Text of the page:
Have you ever struggled to effectively communicate an idea or to make an impression during a job interview? Have you ever completely bombed a sales pitch?
If so, you’re not alone; almost every entrepreneur has faced similar challenges. However, successful leaders learn how to overcome the barriers to their influence. Doing so requires you to do more than adjust your communication style; it demands a deep dive into the unconscious drivers of your behavior and your hidden beliefs.
For most people, this call to action may seem daunting. Luckily, keynote speaker, entrepreneur and best-selling author René Rodriguez has already done the legwork. In his most recent book, Amplify Your Influence, Rodriguez reveals how entrepreneurs can use self-discovery to improve their communication and increase their influence.
Discover your hidden drivers.
We like to think we understand what motivates us, and why we behave the way we do. Rodriguez says it’s not so simple. Rather than consciously making decisions, he believes we act according to certain hidden drivers, which makes behavior modification a challenge.
“Most people look at how behavior drives results, and so when we want to get new results, we try to change behavior, which is the biggest mistake,” he explains in a recent interview with Brilliant Thoughts’ editor Tristan Ahumada. “Because how do we typically respond to behavior change—acceptance or resistance? Resistance.”
As much as we wish that we could just change our behavior and get different results, all we end up doing is triggering resistance. Rodriguez says that if you want a different outcome, you have to address the deep-seated ideas informing your actions.
“What drives our behaviors are our beliefs,” he says. “If we were to pinch and zoom in and expand on that concept of beliefs, there’s a whole world of study that the foundation of this book is around, which is the idea that what I believe drives my behavior.”
Develop your inner storyteller.
In a highly commoditized world, setting yourself apart isn’t easy. To Rodriguez, the ability to tell your story in a compelling way is the key to building trust and connection with others.
“What I tell people is that the best speakers are the best storytellers, and the best storytellers are also the most reflective on their own life,” he says. “They’re also very present and mindful, and what I mean by that, and I’m not saying this isn’t a mindfulness exercise, is paying attention to all the things that happen.”
Personal storytelling isn’t about having an exceptional life, and it doesn’t require embellishment. It only requires you to dig deep into your values and experiences to reveal the meaning that’s already there.
“This is about uncovering what already exists,” he explains. “And if you can put words to it, and then draw the connection of where I started to what I do now, once those two connect, you feel the magic word of ‘purpose.’”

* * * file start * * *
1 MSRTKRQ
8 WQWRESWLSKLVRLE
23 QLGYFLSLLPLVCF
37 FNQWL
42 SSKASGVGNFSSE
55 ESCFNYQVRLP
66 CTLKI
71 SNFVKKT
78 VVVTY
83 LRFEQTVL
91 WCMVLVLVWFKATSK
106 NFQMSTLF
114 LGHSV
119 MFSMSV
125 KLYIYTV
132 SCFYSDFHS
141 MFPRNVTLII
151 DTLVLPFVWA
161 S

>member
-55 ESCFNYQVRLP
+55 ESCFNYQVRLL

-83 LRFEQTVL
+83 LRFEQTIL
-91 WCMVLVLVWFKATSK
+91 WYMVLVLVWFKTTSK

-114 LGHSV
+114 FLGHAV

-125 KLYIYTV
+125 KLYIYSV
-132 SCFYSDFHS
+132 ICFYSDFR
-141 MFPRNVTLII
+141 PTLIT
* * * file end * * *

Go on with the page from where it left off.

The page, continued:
Control the narrative with intentional framing.
Rodriguez asks Ahumada what words come to mind when he thinks about a used car salesman, to which Ahumada responds, “sleazy.” Rodriguez says that’s the word that most people say (unless they have a positive personal relationship with someone in that line of work). It all depends on their personal experiences.
“We have to deal with the reality that when we say our profession, we’re triggering frames of reference that we’re not in control of,” he explains. “If I speak without a frame, I force my listener to construct the reality based on their frame of reference, which I have no control over and no insight into.”
Rodriguez says this not to pick on used car salesmen, but to illustrate how people have a preconceived notion of the type of person you are based on your career. One way to combat this is to lead with a personal, value-driven story about how you got to where you are.
Deliver a message that has value.
People who are constantly telling stories tend to have a polarizing effect on us: We either love them for their storytelling abilities or dislike them for taking up so much space.
“The one that we love has a message and a moral and a value at the end for me; it teaches me something, gives me something,” he explains. “The one that we hate is the one that just talks for the sake of talking and there’s no punch line.”
Rodriguez’ point is that you can’t just ramble endlessly and expect to build trust and connection. To truly lead and influence others, you need to share stories that offer listeners value, whether in the form of information, insight or entertainment.
After you’ve framed the narrative and conveyed a valuable message, you still need to contextualize it. This last step is what Rodriguez calls “the tie down,” and it is driven by your influence objective—the thing you’re trying to accomplish. In essence, the tie down is why your life experiences and values are relevant, and how they’ve prepared you to succeed in the goals at-hand.
Rodriguez believes that when we remember to frame our narrative, deliver a valuable message and tie it down, we stand the best chance of influencing others. That’s because true influence isn’t about manipulation or coercion; it’s about presenting yourself in a way that cuts through preconceived notions and opens the door for connection and collaboration.